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UBC Theses and Dissertations

MetaMuse : using metaphor to design and play expressive instruments Gadd, Ashley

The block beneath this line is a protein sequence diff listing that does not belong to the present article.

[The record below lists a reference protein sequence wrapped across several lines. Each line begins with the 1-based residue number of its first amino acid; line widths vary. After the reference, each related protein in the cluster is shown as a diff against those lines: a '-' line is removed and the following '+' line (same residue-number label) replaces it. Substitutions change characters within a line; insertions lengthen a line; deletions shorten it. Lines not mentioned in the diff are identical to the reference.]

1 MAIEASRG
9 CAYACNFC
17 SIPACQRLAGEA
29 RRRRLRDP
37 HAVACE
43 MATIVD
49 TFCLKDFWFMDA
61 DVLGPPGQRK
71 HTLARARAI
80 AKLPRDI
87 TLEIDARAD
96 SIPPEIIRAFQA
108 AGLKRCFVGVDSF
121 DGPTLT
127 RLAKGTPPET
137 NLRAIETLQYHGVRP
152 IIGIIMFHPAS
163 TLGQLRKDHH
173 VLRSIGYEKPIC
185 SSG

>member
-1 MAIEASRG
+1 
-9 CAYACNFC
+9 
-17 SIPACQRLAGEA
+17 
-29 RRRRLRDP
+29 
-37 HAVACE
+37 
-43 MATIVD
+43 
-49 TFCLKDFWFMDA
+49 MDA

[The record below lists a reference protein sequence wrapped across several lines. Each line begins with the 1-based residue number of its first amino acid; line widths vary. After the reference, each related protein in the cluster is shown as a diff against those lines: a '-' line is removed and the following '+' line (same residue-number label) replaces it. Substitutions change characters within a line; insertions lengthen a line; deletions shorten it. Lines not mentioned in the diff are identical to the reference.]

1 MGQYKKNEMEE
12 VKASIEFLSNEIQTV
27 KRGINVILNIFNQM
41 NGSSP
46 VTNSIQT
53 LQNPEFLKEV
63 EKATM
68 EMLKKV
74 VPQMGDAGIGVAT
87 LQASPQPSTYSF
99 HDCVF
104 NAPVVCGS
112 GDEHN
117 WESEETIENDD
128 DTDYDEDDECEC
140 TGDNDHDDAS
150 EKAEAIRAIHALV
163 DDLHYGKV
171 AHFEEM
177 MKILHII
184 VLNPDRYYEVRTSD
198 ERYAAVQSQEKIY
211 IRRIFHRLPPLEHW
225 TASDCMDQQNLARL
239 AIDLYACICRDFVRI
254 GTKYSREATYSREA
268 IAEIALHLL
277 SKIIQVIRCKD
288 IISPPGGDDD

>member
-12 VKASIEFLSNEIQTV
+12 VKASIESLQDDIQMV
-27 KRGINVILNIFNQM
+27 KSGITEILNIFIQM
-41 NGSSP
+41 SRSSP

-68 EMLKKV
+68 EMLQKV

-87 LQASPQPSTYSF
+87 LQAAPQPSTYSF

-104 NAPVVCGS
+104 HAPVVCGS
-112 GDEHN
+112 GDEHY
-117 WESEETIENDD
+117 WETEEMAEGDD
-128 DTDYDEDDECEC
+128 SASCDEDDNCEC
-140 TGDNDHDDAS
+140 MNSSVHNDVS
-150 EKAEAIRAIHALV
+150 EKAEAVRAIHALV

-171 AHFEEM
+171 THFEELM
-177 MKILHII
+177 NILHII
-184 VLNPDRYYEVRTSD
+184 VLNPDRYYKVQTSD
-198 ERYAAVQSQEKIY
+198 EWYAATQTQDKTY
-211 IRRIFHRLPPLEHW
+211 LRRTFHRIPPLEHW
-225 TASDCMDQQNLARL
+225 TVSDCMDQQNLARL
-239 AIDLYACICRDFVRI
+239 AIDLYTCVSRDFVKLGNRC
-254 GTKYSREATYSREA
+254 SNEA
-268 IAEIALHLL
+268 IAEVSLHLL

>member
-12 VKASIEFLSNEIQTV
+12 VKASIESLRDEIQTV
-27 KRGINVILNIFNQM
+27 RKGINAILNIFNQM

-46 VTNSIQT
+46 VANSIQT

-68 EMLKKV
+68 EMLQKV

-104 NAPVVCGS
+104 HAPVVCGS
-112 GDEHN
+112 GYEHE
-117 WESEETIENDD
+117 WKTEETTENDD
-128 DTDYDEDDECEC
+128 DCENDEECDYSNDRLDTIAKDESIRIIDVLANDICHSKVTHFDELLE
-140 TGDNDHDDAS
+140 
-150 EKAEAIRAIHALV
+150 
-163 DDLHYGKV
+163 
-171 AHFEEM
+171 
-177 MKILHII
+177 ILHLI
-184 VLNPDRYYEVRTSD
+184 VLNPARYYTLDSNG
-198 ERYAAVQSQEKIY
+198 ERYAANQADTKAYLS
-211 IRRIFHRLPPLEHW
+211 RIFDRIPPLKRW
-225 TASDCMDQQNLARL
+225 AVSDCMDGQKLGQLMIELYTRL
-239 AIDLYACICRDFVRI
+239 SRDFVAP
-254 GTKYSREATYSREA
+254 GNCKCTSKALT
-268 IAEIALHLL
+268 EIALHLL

This thesis provides a framework for understanding and predicting the expressive nature of devices. We introduce transparency, or the ease with which a device's mapping can be understood, as the main pillar of this framework. Transparency is a predictor for expressivity, the ease with which meaning or emotion can be communicated through the device. We explore the role of metaphor for improving the amount of expression possible with a device, and examine its use as both a design aid and an affordance during use. To validate this theory we built MetaMuse, a controller for a rain-sound synthesiser that employs water metaphors to obviate its use. MetaMuse uses physical props to embody three metaphors: pouring, rainfall, and landscape. These metaphors acted as a guide during MetaMuse's design, and aid users in the prediction of system operation and sound output. We performed a series of experiments comparing MetaMuse to two other interfaces to test our claim that metaphor can be used to improve expressivity. The tests measured controllability with speed and accuracy of sound target acquisition, and expressivity with qualities such as creativity. Accuracy was similar across all interfaces, and speed slightly improved for MetaMuse, but the controllability results lacked significance. Results for expressivity were significant, however: users preferred MetaMuse as more creative than two more traditional controllers (F=6.0, p<0.01). From these results we conclude that metaphor is a worthy design approach to creating expressive devices. This thesis also presents a novel form of synthesis combining techniques from real-time stochastic synthesis and granular synthesis. Finally, it includes a software library for simplifying the use of the Polhemus Fastrak magnetic sensor used in the project.

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